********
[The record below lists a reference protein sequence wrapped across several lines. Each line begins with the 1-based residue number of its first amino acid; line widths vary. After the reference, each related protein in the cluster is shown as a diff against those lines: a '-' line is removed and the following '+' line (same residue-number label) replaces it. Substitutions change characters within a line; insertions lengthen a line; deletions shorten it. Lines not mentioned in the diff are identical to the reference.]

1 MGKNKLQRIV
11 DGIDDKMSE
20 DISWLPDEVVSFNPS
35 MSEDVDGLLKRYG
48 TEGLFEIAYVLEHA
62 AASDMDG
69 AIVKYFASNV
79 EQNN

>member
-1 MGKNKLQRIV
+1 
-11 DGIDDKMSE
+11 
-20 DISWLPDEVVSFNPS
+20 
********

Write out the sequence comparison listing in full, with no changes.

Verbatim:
[The record below lists a reference protein sequence wrapped across several lines. Each line begins with the 1-based residue number of its first amino acid; line widths vary. After the reference, each related protein in the cluster is shown as a diff against those lines: a '-' line is removed and the following '+' line (same residue-number label) replaces it. Substitutions change characters within a line; insertions lengthen a line; deletions shorten it. Lines not mentioned in the diff are identical to the reference.]

1 MGKNKLQRIV
11 DGIDDKMSE
20 DISWLPDEVVSFNPS
35 MSEDVDGLLKRYG
48 TEGLFEIAYVLEHA
62 AASDMDG
69 AIVKYFASNV
79 EQNN

>member
-1 MGKNKLQRIV
+1 
-11 DGIDDKMSE
+11 
-20 DISWLPDEVVSFNPS
+20 